Championing women’s rights in Iran: Sussan Tahmesebi
The gender inequality existent in Iranian society is woven into the law of the land. Perceptions, mentalities but most importantly legislation needs to be changed in order for women in Iran to enjoy the same freedoms as their male counterparts.
This is where Sussan Tahmesebi comes in. Sussan has dedicated over 20 years of her life to putting women’s rights and equality for women on the Iranian government’s national agenda.
Sussan, an Iranian activist, is one of the founding members of the One Million Signatures Campaign, an initiative which is striving to reform the discriminatory laws ingrained into Iranian society. The Campaign collects signatures of Iranians, both male and female, who want to put an end to the gender-biased laws pervading Iran. These signatures will eventually be taken to Parliament in the form of a petition.
Some of the laws which Sussan and her campaigners want to be reversed include: stopping the signing of a marriage ‘contract’ by a woman being conducive to the woman signing away her life and becoming a second class citizen. A married woman in Iran can neither work without the consent of her husband, nor can she have legal guardianship of her child, nor the right to divorce.
The One Million Signatures Campaign has provided a platform for Iranian citizens who want change to express themselves peacefully and proactively. Sussan is one of a number of influential and persistent women who have organised peaceful protests to raise awareness of the Campaign for women’s rights in Iran.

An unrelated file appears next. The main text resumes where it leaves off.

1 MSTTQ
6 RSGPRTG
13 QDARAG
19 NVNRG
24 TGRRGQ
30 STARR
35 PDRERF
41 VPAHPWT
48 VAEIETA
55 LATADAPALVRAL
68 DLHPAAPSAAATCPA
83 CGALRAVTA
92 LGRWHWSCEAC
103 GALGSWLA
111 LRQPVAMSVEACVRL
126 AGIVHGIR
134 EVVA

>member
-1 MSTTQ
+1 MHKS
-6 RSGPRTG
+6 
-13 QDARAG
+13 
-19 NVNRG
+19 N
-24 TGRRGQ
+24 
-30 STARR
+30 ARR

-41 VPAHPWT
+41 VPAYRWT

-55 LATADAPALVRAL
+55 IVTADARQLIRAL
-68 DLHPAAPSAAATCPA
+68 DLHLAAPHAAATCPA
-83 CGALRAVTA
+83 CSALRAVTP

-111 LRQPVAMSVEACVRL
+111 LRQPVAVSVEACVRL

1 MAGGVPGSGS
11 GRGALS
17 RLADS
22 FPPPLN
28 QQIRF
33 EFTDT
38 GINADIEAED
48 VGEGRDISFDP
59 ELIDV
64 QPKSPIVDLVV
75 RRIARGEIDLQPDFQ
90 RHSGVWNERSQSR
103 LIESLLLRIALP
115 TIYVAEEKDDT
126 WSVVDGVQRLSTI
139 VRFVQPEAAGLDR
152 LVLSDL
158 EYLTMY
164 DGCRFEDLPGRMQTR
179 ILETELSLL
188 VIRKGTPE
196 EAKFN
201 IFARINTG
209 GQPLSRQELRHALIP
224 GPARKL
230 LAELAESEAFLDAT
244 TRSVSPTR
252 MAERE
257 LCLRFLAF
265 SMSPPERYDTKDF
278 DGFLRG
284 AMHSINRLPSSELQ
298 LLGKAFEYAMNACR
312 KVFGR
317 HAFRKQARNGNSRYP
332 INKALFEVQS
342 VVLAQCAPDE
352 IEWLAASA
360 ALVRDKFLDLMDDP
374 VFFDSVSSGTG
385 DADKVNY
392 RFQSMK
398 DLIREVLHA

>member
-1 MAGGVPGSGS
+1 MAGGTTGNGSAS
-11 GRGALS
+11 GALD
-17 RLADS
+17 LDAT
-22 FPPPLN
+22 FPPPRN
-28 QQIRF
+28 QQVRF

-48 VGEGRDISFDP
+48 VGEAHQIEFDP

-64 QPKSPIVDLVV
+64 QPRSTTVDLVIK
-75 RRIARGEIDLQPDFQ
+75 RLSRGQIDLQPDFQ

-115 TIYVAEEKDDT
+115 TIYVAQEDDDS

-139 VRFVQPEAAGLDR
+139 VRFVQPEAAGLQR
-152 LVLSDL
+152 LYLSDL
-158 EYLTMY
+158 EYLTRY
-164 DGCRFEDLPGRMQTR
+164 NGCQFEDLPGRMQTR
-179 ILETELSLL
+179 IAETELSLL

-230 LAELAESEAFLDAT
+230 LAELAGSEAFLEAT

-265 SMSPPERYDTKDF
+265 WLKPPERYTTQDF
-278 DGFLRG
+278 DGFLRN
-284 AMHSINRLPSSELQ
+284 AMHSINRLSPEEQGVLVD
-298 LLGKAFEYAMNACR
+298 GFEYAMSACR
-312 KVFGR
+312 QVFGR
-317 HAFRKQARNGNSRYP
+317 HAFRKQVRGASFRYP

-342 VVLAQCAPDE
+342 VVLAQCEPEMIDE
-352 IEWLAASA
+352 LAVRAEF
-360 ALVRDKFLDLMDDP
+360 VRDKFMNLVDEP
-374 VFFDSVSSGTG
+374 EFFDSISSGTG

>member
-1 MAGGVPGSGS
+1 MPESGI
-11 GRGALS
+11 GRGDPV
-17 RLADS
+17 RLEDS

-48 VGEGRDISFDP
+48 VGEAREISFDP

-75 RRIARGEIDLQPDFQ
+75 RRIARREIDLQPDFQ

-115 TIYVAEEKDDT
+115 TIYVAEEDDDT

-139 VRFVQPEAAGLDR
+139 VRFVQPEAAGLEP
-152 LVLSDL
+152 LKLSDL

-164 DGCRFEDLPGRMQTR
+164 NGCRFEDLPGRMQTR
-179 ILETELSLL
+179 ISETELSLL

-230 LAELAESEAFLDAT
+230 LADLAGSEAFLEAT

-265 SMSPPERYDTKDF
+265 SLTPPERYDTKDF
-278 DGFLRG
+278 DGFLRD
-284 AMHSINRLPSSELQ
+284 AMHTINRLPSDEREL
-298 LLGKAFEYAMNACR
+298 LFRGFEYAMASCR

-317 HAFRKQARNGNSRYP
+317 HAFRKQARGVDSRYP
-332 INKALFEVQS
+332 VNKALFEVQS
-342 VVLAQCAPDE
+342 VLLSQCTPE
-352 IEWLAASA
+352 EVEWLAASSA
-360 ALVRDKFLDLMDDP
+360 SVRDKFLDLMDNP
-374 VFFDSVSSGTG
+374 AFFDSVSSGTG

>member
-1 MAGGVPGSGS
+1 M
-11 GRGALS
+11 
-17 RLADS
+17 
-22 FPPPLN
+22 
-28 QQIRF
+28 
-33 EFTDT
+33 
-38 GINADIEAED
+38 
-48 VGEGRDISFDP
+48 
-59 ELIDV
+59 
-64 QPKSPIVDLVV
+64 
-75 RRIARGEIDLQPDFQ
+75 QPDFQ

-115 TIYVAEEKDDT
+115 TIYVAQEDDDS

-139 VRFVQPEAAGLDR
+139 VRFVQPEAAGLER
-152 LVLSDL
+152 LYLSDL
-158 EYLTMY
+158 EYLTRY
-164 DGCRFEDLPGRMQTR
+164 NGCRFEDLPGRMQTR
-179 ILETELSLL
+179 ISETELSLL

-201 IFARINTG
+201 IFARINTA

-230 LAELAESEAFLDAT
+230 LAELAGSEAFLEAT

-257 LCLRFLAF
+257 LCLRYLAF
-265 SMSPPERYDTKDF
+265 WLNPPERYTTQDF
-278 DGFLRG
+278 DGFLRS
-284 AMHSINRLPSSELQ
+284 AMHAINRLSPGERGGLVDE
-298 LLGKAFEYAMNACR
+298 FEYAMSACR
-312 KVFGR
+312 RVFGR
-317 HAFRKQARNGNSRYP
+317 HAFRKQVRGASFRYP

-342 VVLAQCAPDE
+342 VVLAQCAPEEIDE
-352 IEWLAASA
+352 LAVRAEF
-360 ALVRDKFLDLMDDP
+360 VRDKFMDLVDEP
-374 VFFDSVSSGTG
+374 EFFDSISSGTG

Sussan, as a result of her campaigning has been harassed by Iranian security forces, who have invaded her home and arrested her for supposedly spreading propaganda against the Iranian government. In June 2006 Sussan arranged a peaceful protest in Iran in support of women’s rights and was subsequently arrested and charged with a suspended 2 year sentence for posing a threat to national security. Between December 2006 and January 2009 Sussan was banned from traveling on numerous occasions, and her passport was confiscated by Iranian security forces. These endeavours to halt her Campaign have by no means deterred Sussan in her ambition to write women’s rights into Iranian legislation.
In an interview with Amnesty International, Sussan admits the difficulties of leading a successful, inclusive and peaceful campaign which goes against the current laws in place in Iran. In order to combat this, the Campaign, which is active in over 15 provinces of Iran, lobbies with community and religious leaders where possible to galvanise broader sections of society. Sussan also discusses in this interview that conferences, seminars and art are methods which the Campaign uses to reinforce its peaceful motives while raising awareness across the country.
The One Million Signatures Campaign transcends politics and religion; the Campaign has the sole aim of uniting the Iranian people who are in support of legislating equality for women. It is important to note that the Campaign, and indeed those who comment about it, are by no means dismissing intrinsic and traditional Islamic cultural values about women and family life as obsolete. But Sussan and the members of the Campaign believe that the modern woman in Iran needs opportunity, equality and freedom of choice on the same grounds as men.